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We have to say: if there's a spinoff of A Hologram For the King out there, we want it to be about Hanne. A book about a moonshine-drinking, hard-partying Danish woman who lives in the middle of the Saudi desert because she likes isolation? Yes please.
Alan meets Hanne when he's on a mission to find Karim al-Ahmad and right all the wrongs done to Reliant—starting with that crummy tent in the middle of the desert. Hanne does the payroll for the contractors working at KAEC. Her office, on the upper floors of the Black Box, is in a realm that feels secretive and privileged.
To Alan, Hanne provides access to lots of things: companionship, information, sex—and, most importantly, moonshine. While the sex part isn't of much use to him, the moonshine certainly is. She becomes the supplier of siddiqi, the forbidden grain alcohol whose name literally means "my friend."
She's like a Scandinavian elf, a "gift-bringer" whose look seems supernatural and powerful:
Her eyes were ice blue, her hair cut with slashing severity. (XIII.47.92)
Hanne stays at KAEC because it's a break from the world around her. Out in the desert, she's out of context, in hiding from the upsetting things of the world. She explains to Alan the appeal of this retreat:
"It is so strange. But it's so quiet that most of the time I love it. The utter lack of social responsibility. You have no familial responsibilities, no real friend responsibilities. I'm lucky to have one guest a month. It's monastic, which is a relief." (XXII.36.183)
Her observations here help us understand Alan's attraction to the desert city and his desire to hang on there for just a little while longer after the Reliant deal falls apart. Like Hanne, he needs a place to hide until he heals.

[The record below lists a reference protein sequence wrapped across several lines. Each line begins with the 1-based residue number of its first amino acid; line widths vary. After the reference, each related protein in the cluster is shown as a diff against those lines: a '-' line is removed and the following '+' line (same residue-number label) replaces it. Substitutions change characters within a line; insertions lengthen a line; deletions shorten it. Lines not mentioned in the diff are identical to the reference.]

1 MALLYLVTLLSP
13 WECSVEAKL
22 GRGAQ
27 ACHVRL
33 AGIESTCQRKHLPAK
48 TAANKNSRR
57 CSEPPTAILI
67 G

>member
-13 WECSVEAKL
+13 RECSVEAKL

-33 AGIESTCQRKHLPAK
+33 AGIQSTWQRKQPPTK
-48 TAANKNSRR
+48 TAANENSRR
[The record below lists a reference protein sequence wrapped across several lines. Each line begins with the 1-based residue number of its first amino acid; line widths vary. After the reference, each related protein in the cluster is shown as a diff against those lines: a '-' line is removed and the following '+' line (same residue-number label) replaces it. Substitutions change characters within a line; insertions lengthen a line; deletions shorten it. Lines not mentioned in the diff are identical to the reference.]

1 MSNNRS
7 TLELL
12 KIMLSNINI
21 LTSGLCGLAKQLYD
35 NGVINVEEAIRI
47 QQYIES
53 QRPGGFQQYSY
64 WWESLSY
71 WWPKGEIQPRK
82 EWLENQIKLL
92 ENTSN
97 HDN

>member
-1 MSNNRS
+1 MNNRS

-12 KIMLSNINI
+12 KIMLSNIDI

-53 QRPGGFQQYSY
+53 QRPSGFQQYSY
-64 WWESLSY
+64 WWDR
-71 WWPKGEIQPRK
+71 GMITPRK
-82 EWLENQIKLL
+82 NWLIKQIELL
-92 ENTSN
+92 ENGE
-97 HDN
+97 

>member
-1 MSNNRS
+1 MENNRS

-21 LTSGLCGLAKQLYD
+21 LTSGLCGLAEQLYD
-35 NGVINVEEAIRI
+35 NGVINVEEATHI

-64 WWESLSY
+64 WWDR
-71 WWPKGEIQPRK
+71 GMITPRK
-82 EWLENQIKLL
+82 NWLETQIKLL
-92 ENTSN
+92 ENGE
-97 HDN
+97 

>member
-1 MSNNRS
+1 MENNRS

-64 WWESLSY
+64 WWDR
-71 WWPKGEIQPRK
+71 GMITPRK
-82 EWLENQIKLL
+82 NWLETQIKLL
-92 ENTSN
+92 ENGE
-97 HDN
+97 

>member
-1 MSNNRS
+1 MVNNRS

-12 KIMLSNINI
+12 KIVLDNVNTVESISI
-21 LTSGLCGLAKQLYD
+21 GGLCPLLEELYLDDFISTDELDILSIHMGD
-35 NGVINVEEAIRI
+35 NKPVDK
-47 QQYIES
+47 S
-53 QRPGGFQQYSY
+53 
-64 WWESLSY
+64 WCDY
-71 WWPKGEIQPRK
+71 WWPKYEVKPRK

But for Hanne, monasticism kind of wears thin after a while.
The loneliness and isolation of life in Saudi Arabia has been therapeutic for Hanne, but it also leaves her yearning for companionship…and sexytimes. Alan seems to be a simpatico choice for her, but she learns that his mind is not in the right place. No amount of siddiqi in the world is gonna fix what's going on with Alan.
After their bizarre make out session, Hanne offers this insight into Alan's state of mind:
"I think you're absolutely hollow."
"I told you that myself."
"Maybe not hollow. More like defeated."
"What made you that way? There's no light in there." She leaned over to tap his temple with her finger. (XXII.96-100.188)
While Hanne has her own issues, she's not wrong about Alan. His inability to connect with other human beings—even on the most primal level—is chilling. She may be in hiding from the world, but Alan is hiding from himself.
Eggers wraps up Alan and Hanne's relationship in this way:
There would be a time when the world created people stronger than them. When all of this got worked out. But until then there would be women and men like Hanne and Alan, who were imperfect and had no path toward perfection. (XXII.119.191)
It sounds like Eggers' characters have really got him down—he can hardly wait to dispose of the Hanne/Alan combo. And hey: maybe this is justified. While Hanne is fairly innocuous in her own way, she's a bit of a threat to fragile Alan. He's got a lot of baggage, and Hanne just wants to enjoy herself…even if she's a bit over the edge on that score.
But Eggers implies something important in his assessment of their doomed relationship: Hanne and Alan are garden-variety humans. Nothing more, nothing less. Their dysfunctionality is nothing remarkable because humans ain't perfect.
People might get stronger in the future (maybe?), but we're guessing that there will still be lots of Alans and Hannes around, too.
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